Appreciate the silence, but if it’s getting to you, then take a trip outside, call a friend, turn on some productivity-enhancing music, whatever it may be that helps you concentrate. In fact, Business Insider recommends nature sounds with no lyrics to help you stay on task and even enhance your cognitive functioning.

6. Set Goals For Yourself

I love setting goals for myself, especially when I work from home. I used to struggle  to write a 400-word article in several days in college, and now I aim to write 500-600 words in an hour. Not rushing or being sloppy with my writing, just making sure I block out any distractions and just writing. There’s always time for editing, but it’s much easier to edit when you already have something to work with.

7. Give Yourself Breaks

How to be productive when you work from home

No one ever suggested working 8-hour days without getting up for food, exercise, sanity breaks, etc. You’re at home after all, so take some time to turn on the TV for a little while, binge on some daytime television (oh what fun!) and go back to work. You’ll probably enjoy working more than watching those terrible re-runs on TV.

If you work best in sprints of 3-4 hours, then set an alarm for a specific time to remind yourself to get up and take a break. If it’s warm outside, I try and run during my lunch breaks or even take a walk. Figure out what works best for you!

8. Think Longterm Benefits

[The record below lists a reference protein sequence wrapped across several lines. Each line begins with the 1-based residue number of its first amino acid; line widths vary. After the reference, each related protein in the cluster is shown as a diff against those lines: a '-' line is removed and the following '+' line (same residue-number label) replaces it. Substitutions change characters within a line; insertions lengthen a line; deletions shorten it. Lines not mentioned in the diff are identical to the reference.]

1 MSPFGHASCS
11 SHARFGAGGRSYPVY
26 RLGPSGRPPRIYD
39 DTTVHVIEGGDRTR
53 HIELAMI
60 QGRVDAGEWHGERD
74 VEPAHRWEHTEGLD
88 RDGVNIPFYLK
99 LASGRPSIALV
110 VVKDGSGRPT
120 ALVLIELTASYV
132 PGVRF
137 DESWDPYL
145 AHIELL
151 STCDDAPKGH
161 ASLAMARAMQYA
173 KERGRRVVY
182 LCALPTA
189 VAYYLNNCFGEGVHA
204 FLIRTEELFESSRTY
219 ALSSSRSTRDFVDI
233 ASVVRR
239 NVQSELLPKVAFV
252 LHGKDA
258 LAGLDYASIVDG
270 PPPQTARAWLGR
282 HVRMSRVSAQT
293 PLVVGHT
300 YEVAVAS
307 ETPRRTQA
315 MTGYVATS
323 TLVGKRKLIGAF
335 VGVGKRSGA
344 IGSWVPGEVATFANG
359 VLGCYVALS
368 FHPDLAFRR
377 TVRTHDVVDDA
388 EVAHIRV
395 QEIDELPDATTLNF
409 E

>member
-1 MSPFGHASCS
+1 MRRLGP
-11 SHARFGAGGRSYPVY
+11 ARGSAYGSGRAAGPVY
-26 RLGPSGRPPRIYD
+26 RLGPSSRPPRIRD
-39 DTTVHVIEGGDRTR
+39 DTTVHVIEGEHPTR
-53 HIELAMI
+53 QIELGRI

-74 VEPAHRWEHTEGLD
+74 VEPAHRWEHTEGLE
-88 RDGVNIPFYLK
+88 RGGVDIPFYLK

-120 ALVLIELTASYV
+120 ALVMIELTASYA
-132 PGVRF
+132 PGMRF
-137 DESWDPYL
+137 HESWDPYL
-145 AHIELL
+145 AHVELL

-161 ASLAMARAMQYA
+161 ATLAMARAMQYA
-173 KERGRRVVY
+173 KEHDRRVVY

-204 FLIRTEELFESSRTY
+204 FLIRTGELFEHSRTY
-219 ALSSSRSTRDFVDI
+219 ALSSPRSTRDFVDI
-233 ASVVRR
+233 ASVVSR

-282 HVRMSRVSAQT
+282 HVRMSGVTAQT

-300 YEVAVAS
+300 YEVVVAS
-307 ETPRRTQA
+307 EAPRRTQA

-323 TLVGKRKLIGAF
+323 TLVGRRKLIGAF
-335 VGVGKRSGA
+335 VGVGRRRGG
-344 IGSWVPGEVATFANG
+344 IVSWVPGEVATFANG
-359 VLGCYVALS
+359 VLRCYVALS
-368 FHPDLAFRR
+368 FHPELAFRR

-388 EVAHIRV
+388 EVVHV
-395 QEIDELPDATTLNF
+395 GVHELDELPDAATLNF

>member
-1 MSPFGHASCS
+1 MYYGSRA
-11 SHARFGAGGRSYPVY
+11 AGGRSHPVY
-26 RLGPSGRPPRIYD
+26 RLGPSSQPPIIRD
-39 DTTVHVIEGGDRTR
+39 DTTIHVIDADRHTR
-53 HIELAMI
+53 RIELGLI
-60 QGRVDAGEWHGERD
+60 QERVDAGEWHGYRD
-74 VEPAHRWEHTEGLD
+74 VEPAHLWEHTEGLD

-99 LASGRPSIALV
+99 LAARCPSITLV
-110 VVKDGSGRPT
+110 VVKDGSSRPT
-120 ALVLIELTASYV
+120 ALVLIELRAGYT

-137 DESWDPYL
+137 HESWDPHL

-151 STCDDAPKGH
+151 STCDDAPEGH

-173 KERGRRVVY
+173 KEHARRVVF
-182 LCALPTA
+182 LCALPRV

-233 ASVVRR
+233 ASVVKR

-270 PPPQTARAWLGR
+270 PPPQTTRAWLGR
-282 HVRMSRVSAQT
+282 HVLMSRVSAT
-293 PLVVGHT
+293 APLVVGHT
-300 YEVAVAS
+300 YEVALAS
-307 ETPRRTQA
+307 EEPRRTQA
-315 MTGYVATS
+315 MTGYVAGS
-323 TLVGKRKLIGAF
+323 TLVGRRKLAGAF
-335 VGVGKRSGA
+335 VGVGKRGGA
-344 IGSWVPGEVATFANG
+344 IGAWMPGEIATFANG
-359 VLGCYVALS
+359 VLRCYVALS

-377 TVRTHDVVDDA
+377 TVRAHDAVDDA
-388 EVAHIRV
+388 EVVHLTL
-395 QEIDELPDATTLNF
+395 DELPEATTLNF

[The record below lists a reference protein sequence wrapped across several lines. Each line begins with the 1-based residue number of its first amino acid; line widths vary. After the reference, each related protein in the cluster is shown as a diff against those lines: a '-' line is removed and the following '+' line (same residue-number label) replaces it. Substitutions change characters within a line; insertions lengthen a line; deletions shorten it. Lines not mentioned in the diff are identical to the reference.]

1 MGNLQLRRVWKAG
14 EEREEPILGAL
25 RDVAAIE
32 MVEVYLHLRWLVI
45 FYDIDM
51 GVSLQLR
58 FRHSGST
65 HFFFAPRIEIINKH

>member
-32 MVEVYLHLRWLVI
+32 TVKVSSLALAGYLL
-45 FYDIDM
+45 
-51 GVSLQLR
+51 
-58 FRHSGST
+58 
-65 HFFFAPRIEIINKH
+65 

Last I checked, you can’t get a promotion, a raise, or a congratulatory thank you from your boss or peers when you’re perusing endless cat videos on YouTube. Think about what you wish to accomplish from your job, your work, your career, even a month down the road. Do you have big dreams and goals for yourself? I sure hope so!

9. Have a Schedule and Stick To It

home office

When I’m working from home, I like to plan my day right when I wake up in the morning and make sure I don’t spend too much time on one  task. If I know I have a blog post to write that day, I’ll try and dedicate an hour to research so I don’t start going off-track. If I have a huge post to promote by the end of the week, I’ll spend a few hours during the day making sure I’m all set to promote right as the piece goes live.

10. Reaching Success

Remember, productivity is good! Accomplishing your tasks feels amazing, especially when you go above and beyond to complete your goals. Reserve the “fun” stuff for your lunch break and please please please don’t check your Facebook unless you’re posting your latest article for work! Only you can figure out how to work from home to achieve the most success.